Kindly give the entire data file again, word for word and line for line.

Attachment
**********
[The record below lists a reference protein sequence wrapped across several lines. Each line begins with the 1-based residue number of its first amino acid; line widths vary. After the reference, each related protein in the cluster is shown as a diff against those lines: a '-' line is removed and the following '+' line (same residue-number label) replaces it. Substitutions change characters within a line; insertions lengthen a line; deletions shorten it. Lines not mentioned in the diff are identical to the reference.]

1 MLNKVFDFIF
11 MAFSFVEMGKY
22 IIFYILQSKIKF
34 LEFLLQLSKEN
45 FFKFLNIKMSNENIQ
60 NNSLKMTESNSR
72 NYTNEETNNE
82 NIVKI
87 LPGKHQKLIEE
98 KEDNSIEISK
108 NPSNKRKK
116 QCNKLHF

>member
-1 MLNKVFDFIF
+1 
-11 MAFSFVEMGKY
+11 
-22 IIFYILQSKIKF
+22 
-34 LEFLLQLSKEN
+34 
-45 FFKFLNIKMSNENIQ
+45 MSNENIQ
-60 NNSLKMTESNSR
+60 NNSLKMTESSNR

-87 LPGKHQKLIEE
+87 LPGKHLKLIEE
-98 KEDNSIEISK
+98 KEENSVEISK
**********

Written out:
[The record below lists a reference protein sequence wrapped across several lines. Each line begins with the 1-based residue number of its first amino acid; line widths vary. After the reference, each related protein in the cluster is shown as a diff against those lines: a '-' line is removed and the following '+' line (same residue-number label) replaces it. Substitutions change characters within a line; insertions lengthen a line; deletions shorten it. Lines not mentioned in the diff are identical to the reference.]

1 MLNKVFDFIF
11 MAFSFVEMGKY
22 IIFYILQSKIKF
34 LEFLLQLSKEN
45 FFKFLNIKMSNENIQ
60 NNSLKMTESNSR
72 NYTNEETNNE
82 NIVKI
87 LPGKHQKLIEE
98 KEDNSIEISK
108 NPSNKRKK
116 QCNKLHF

>member
-1 MLNKVFDFIF
+1 
-11 MAFSFVEMGKY
+11 
-22 IIFYILQSKIKF
+22 
-34 LEFLLQLSKEN
+34 
-45 FFKFLNIKMSNENIQ
+45 MSNENIQ
-60 NNSLKMTESNSR
+60 NNSLKMTESSNR

-87 LPGKHQKLIEE
+87 LPGKHLKLIEE
-98 KEDNSIEISK
+98 KEENSVEISK